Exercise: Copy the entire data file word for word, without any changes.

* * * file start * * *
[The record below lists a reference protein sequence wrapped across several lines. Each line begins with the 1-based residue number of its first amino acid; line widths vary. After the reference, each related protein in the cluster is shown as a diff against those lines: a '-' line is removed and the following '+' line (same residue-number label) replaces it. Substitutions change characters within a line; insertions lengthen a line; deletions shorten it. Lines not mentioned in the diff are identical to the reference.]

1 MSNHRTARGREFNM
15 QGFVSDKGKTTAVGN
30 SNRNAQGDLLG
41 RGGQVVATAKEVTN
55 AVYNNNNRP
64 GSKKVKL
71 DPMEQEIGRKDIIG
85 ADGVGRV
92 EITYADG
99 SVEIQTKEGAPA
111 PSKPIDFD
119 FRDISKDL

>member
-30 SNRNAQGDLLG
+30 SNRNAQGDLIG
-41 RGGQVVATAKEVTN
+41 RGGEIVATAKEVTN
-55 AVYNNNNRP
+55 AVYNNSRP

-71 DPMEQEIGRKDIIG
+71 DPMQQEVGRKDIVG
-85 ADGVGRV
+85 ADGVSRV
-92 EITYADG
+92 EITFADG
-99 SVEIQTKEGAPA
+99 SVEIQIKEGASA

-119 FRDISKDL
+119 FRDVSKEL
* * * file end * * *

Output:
[The record below lists a reference protein sequence wrapped across several lines. Each line begins with the 1-based residue number of its first amino acid; line widths vary. After the reference, each related protein in the cluster is shown as a diff against those lines: a '-' line is removed and the following '+' line (same residue-number label) replaces it. Substitutions change characters within a line; insertions lengthen a line; deletions shorten it. Lines not mentioned in the diff are identical to the reference.]

1 MSNHRTARGREFNM
15 QGFVSDKGKTTAVGN
30 SNRNAQGDLLG
41 RGGQVVATAKEVTN
55 AVYNNNNRP
64 GSKKVKL
71 DPMEQEIGRKDIIG
85 ADGVGRV
92 EITYADG
99 SVEIQTKEGAPA
111 PSKPIDFD
119 FRDISKDL

>member
-30 SNRNAQGDLLG
+30 SNRNAQGDLIG
-41 RGGQVVATAKEVTN
+41 RGGEIVATAKEVTN
-55 AVYNNNNRP
+55 AVYNNSRP

-71 DPMEQEIGRKDIIG
+71 DPMQQEVGRKDIVG
-85 ADGVGRV
+85 ADGVSRV
-92 EITYADG
+92 EITFADG
-99 SVEIQTKEGAPA
+99 SVEIQIKEGASA

-119 FRDISKDL
+119 FRDVSKEL